Merced County had its share of interesting Wild West characters long before it was a county.
In addition to Joaquin Murrieta and John Muir, there was the rugged mountain man John “Grizzly” Adams (aka James Capen Adams) whose presence in the county has been a topic of debate among historians.
Was Grizzly Adams ever in Merced County?
In “The Adventures of James Capen Adams, Mountaineer and Grizzly Bear Hunter of California,” a biography published by Theodore H. Hittell in 1860, there are numerous references to a place called Howard’s Ranch in the Sierra Nevada foothills, where Adams kept his transportation equipment, supplies and animals.
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Adams’ first mention of Howard’s Ranch occurs when he describes a hunting excursion in the spring of 1853 to the Oregon and Washington territories with William Sykesey.
He recalls: “I accordingly left my mountain fastness and drove down to a place called Howard’s Ranch. From Howard’s, Sykesey and I proceeded, with our mules and packs, to Strawberry Ranch, on the Tuolumne River.”
In the spring of 1854, when Adams was about to go on another expedition, he left his collection of animals at Howard’s Ranch with the exception of Lady Washington and Ben Franklin, both grizzlies, and a greyhound named Rambler whom he “never for a moment thought of leaving behind.”
By 1856, Adams decided to retire from his hunting life and focus on show business. He then retrieved all his animals from Howard’s Ranch and exhibited them in the Mountaineer Museum in San Francisco.
It is established that Howard’s Ranch was the preserve for Adams’ captives. However, the specific location of the ranch was never clearly stated in the biography. Was Howard’s Ranch in Merced County? Although the ranch is not listed in any official maps, several other sources show that Howard’s Ranch was indeed in the county.
Howard’s Ranch was built by a pioneer as colorful as Grizzly Adams. Captain William James Howard, known as the “last California ranger,” was one of the 20 California rangers who claimed to have captured and killed Joaquin Murrieta in the summer of 1853.
In his biography, “The Last of the California Rangers” (1928), Howard indicated he purchased about 350 acres in 1850 and “named the property Lower Buena Vista, known in history as Howard Ranch, quite near the town of Hornitos.”
According to another Gold Rush pioneer, Sam Ward, Howard’s Ranch was actually owned by William J. Howard and his brother, Thomas T. Howard. Sam Ward was employed by the Howards and their partners George and Upton Belt, who ran Belt’s Ferry and Store at the Merced River from 1851 to 1852. At the end of his biography, a map shows the “Howard Bros’ Ranche” a short distance southwest of Hornitos.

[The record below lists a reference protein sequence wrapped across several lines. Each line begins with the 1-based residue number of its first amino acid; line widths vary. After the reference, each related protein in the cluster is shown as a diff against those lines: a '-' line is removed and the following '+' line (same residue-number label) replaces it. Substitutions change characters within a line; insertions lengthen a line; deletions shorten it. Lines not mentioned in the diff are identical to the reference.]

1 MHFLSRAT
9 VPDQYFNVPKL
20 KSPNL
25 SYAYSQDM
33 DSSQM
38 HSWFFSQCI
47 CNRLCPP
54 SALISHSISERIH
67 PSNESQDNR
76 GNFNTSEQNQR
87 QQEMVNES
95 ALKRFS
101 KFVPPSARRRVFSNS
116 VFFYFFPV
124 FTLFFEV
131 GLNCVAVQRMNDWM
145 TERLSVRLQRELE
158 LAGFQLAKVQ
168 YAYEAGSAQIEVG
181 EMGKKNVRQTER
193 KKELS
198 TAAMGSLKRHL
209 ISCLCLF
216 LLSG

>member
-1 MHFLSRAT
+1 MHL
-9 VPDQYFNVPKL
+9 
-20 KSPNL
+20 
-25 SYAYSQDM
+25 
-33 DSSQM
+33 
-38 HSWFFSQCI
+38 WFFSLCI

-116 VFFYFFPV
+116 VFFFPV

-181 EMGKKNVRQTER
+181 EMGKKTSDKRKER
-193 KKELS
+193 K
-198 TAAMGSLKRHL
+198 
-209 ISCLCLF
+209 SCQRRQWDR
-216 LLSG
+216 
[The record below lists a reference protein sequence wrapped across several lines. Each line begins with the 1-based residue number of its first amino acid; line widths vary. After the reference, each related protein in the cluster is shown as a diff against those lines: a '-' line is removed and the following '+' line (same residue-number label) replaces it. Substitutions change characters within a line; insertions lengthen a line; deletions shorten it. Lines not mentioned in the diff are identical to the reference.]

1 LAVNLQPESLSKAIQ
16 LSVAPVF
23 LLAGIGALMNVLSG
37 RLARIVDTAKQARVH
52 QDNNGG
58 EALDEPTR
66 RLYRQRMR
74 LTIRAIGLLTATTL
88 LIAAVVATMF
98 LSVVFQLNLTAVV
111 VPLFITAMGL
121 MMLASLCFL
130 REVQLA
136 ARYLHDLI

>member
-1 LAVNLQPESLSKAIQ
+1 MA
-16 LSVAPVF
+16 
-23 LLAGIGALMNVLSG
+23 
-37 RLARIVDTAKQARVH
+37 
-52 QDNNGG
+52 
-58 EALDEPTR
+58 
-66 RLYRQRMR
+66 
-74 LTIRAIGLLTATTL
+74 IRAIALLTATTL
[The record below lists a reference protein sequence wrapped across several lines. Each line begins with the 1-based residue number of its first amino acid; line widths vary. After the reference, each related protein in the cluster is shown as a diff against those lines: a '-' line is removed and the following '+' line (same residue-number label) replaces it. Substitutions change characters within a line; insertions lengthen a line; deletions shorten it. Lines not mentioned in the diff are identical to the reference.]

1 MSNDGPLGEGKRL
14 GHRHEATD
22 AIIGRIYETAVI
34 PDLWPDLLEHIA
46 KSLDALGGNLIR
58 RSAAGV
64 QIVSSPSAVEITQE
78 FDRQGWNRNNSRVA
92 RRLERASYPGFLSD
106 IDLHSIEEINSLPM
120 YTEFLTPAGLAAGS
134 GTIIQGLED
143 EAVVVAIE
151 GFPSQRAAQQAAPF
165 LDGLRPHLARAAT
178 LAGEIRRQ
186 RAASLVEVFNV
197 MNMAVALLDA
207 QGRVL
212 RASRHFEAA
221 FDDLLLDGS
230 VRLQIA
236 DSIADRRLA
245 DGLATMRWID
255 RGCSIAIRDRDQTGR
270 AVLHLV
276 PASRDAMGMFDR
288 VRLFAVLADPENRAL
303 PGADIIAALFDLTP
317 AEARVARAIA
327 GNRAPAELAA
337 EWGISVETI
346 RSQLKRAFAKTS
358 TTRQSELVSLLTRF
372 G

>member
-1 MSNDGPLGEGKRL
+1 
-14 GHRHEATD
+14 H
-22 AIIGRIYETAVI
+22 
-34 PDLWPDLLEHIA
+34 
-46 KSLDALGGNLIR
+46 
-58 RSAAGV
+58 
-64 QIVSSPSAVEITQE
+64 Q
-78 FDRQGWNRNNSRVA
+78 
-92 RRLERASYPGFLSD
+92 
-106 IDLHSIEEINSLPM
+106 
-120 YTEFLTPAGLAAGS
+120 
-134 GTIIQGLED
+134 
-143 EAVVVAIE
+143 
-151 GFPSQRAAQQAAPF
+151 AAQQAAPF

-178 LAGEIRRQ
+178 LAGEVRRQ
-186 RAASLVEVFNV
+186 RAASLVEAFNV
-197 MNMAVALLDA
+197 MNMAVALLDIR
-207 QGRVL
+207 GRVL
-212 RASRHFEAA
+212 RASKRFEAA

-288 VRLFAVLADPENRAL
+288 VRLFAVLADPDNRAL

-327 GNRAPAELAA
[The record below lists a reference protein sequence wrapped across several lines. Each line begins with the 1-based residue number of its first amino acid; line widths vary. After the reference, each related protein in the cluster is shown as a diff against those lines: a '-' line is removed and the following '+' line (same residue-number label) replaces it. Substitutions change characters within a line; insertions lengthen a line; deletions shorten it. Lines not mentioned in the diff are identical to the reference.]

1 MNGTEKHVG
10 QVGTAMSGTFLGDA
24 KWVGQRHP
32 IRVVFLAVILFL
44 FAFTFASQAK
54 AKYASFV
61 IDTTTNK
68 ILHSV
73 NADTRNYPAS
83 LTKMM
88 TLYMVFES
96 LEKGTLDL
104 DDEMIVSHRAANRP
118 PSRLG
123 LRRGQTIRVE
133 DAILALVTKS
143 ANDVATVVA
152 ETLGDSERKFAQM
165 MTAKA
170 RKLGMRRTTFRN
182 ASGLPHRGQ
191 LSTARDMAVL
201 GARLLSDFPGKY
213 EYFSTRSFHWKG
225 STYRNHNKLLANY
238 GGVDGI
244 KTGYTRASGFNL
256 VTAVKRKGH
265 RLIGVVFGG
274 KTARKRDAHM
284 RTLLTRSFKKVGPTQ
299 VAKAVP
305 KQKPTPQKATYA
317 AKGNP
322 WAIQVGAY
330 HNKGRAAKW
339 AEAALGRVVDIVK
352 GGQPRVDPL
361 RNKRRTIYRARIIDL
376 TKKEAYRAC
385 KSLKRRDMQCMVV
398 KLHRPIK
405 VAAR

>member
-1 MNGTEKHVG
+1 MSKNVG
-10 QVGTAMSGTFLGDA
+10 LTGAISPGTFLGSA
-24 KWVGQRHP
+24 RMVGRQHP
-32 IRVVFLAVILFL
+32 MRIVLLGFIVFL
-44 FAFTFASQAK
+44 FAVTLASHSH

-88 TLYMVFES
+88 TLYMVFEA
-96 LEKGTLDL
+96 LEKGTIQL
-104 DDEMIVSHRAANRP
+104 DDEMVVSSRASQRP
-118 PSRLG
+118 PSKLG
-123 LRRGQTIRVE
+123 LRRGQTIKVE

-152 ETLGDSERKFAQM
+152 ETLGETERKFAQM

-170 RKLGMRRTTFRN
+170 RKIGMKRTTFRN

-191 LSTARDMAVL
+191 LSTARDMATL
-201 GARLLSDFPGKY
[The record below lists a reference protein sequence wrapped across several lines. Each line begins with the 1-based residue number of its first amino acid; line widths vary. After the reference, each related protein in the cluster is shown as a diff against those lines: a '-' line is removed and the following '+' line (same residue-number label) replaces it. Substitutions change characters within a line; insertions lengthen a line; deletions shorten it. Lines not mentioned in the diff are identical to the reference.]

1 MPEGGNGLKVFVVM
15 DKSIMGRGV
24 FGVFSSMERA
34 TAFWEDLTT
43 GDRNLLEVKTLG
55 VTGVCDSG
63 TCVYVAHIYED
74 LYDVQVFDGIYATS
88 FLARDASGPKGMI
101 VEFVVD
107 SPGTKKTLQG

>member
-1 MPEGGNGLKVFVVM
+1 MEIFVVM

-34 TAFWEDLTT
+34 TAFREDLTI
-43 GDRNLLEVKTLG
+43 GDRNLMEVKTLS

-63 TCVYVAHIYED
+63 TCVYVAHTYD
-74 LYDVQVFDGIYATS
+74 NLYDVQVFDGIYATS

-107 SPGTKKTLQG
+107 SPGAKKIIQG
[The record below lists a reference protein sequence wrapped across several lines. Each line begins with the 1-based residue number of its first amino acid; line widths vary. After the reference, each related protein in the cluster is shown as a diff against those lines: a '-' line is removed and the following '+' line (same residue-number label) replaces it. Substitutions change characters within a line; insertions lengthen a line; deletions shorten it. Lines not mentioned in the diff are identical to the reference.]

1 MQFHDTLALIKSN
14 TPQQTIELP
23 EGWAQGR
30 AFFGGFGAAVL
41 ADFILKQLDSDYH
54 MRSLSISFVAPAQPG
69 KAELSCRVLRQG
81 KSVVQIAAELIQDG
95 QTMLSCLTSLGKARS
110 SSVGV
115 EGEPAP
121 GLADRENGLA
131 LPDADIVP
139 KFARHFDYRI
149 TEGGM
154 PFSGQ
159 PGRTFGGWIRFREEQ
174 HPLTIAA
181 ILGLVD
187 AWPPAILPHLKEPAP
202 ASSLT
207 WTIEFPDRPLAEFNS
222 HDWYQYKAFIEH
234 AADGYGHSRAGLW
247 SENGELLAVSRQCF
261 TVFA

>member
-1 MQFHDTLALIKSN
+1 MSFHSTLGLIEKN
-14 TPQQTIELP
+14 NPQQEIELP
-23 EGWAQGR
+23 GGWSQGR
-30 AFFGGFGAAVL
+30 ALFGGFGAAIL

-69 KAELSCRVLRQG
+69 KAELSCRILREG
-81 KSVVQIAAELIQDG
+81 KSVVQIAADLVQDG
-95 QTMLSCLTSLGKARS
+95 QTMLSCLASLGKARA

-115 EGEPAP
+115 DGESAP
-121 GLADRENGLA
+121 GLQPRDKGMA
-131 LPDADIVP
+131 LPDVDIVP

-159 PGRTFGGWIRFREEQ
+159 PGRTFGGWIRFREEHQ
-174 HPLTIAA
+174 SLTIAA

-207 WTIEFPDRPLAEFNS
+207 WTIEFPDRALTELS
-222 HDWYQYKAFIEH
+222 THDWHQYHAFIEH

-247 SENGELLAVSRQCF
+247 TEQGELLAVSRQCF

A land survey in late 1853 and early 1854 further confirms Sam Ward’s location of Howard’s Ranch. In the “History of Merced County” (1925) by John Outcalt, the ranch house of Capt. Howard and his brother was located by Burns Creek and Fort Miller road (or Millerton Road) in the northwest quarter of Section 12, Township 6 South and Range 15 East, Mount Diablo Meridian.
The USGS topographic quadrangle map of this area shows the location is near Courthouse Rock, southwest of Hornitos. A Google map shows that it is north of Indian Gulch Extension. Another search on the internet yielded Tom Phillips’ entry of an article from Mariposa Democrat describing a hunting trip to William J. Howard’s ranch on June 25, 1857:
“Last Thursday we left Hornitos in company with the Hon. William J. Howard, on a visit to his Rancho, situated some five miles south of this town (Hornitos), on Burns’ Creek. The rancho embraces within its boundaries the very beautiful valley of Buena Vista, through which runs the Creek.”
With this article, the location of Howard’s Ranch is confirmed. Because the ranch was situated along the Merced and Mariposa county line, whether Howard’s Ranch was actually in Merced County is still not fully answered without an examination of county records.
The 1857 assessment rolls of Merced County list “Howard & Brother” with 920 acres land and personal property valued at $5,000. The assessment rolls also reveal the Howard brothers were horse raisers who had 71 stock horses. This information provides helpful information as to why Grizzly Adams chose Howard’s Ranch to care for his animals in his absence.
It has been rewarding to put the debate of Grizzly Adams’ presence in Merced County to rest; likewise, it was equally interesting to research and locate Howard’s Ranch.
For more history of Merced County, please visit the Merced County Courthouse Museum in Courthouse Park. Currently on display is the “On the Banks of Old Merced: A Music History” exhibit, which runs through Oct. 6.